This is where the tantric path can be an invaluable resource. Tantra is a name for the triadic nature of Creation. Self-other- connectivity. Self-other-divinity. There is no self that is not connected to that which may be named not-self or other. And there is no self and no other that is not connected to something that is called spirit or divinity. Those uncomfortable with the idea of divinity can instead draw on the principles of nature in exploring tantra as framework and path. Biologists, geologists, botanists, ecologists all recognize that complex organisms and systems exist in relation to each other, often because of each another. And they shape each other in myriad, complex ways. Cooperation, collaboration, coexistence, mutuality: life unfolds in accordance with these principles. We have acted as if this were not true. The novel corona virus emerges in context of human encroachment on animal habitat and biodiversity. The symbiosis of interdependence in turn means that the action of the virus determines whether we exist.

The pandemic is a consequence of our own myth making. It is for this reason that “life itself’ seems to have come to a standstill. As though “life” were dependent on our “activities,” on our mobility; on our fulfilling our aspirations; on our capacity to make plans and carry them out without hindrance. Granted, this is a description that holds true for the privileged among humans. But it is surely the privileged most taken aback by the current turn of events. Those more brutally impacted by unemployment, hunger and lack of healthcare cannot be as bewildered at not being able to meet their needs or have their wants fulfilled as expected. For they have never had the privilege of
presuming predictability of either opportunity or outcome.
What would it mean to turn to tantra in setting aside the delusory basis on which we have lived? It would mean falling in love with matter for its own sake, not simply as raw material for the production of value. It would mean opening ourselves cognitively, sensorially, to discovering the “isness” of everything that exists, its specific vibration, vibrancy and form of aliveness. It would mean opening ourselves to discovering the isness of our own existence. It would mean honoring process. It would mean embracing the body. It would mean asking among other questions: Flow might I take my place consciously in this world? What does it mean to be responsible? How might I cultivate my response abilities?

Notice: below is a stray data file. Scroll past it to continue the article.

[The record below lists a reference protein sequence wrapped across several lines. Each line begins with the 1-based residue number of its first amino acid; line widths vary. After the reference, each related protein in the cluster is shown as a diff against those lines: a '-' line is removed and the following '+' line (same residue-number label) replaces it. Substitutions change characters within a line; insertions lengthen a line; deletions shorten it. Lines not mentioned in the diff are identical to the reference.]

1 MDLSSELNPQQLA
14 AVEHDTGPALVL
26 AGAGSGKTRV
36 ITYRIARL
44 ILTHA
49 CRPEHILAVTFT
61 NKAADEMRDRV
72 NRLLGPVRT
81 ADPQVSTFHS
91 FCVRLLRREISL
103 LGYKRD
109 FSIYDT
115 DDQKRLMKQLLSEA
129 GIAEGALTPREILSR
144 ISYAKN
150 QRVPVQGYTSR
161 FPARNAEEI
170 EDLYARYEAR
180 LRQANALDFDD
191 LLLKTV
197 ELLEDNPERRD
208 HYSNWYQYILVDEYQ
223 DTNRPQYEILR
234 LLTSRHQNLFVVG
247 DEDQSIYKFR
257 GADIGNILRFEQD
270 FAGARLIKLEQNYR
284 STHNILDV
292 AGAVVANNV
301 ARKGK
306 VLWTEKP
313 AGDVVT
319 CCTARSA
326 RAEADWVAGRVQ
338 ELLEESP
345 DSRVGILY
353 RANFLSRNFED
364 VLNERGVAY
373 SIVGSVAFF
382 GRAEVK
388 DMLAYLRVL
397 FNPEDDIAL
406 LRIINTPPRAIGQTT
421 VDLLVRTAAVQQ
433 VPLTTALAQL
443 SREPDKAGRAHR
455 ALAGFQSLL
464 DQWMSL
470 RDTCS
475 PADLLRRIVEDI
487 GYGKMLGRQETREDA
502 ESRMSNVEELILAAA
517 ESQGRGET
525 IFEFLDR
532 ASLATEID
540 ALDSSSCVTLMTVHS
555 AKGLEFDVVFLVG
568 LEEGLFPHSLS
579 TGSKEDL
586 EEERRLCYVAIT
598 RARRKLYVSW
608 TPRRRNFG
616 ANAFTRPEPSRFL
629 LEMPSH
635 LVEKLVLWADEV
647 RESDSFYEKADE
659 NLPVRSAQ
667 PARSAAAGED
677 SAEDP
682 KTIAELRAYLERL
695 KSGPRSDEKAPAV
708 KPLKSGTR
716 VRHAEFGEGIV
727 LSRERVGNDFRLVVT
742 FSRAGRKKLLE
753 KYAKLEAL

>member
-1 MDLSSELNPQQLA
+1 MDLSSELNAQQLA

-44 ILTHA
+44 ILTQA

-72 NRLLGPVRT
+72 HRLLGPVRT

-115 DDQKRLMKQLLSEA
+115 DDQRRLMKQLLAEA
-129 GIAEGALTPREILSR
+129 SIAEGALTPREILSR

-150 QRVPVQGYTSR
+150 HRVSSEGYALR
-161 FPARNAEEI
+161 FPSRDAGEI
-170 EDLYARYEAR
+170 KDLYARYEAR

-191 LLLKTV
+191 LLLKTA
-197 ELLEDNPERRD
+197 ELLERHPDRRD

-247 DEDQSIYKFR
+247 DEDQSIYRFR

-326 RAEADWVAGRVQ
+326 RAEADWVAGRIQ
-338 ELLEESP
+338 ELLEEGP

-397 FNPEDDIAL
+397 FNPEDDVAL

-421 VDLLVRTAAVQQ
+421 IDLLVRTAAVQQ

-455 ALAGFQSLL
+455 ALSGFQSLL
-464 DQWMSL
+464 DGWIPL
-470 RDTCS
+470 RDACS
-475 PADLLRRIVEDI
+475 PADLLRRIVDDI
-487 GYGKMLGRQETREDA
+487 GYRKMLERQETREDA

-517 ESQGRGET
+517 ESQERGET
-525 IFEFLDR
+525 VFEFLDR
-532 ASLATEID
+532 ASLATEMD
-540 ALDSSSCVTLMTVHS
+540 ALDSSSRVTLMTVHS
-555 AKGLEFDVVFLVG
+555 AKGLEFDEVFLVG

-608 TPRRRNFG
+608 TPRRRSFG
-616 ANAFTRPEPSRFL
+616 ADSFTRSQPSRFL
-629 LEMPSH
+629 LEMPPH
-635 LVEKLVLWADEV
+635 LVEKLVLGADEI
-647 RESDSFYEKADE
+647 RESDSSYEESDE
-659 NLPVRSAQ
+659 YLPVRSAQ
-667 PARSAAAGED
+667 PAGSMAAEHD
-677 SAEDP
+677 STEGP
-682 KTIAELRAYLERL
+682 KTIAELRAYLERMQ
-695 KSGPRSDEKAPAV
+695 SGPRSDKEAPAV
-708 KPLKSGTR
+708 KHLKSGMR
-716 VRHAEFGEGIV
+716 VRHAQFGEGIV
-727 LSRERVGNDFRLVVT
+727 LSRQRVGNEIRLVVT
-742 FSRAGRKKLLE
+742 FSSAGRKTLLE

Let me end with a prayer from my book Interleaves that expresses the spirit in which these talks are being offered:

May we come to learn more and more what we’ve come to learn

May we come to be more and more what we’ve come to be

May we come to see more and more what we’ve come to see

May we begin shedding more and more what we’ve come to shed

We thank you, God, we thank you,

Oneness for dispersing this false sense of “I” into a thousand fragments of dancing light into so many roots under the earth.

We give you today the gifts of our doubt and confusion. We are so grateful that nothing is turned away by the divine. Deepen the silence within so each moment feels like a prayer unfolding. We are but stones sinking into the well of your heart. May we rest forever at the bottom’

by Lata Mani